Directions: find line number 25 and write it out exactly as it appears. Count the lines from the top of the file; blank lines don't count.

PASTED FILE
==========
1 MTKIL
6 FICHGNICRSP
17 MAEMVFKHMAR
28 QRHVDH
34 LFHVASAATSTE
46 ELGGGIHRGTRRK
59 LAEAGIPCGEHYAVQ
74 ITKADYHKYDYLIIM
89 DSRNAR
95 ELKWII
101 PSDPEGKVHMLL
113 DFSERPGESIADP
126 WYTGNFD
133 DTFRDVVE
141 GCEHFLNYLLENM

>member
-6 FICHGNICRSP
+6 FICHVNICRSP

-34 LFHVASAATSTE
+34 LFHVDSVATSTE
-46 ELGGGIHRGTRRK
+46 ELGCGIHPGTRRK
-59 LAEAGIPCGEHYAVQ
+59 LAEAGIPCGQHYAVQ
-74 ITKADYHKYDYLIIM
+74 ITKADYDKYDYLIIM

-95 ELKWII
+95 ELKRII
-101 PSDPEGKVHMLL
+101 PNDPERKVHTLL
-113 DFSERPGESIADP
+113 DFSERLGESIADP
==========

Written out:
-74 ITKADYHKYDYLIIM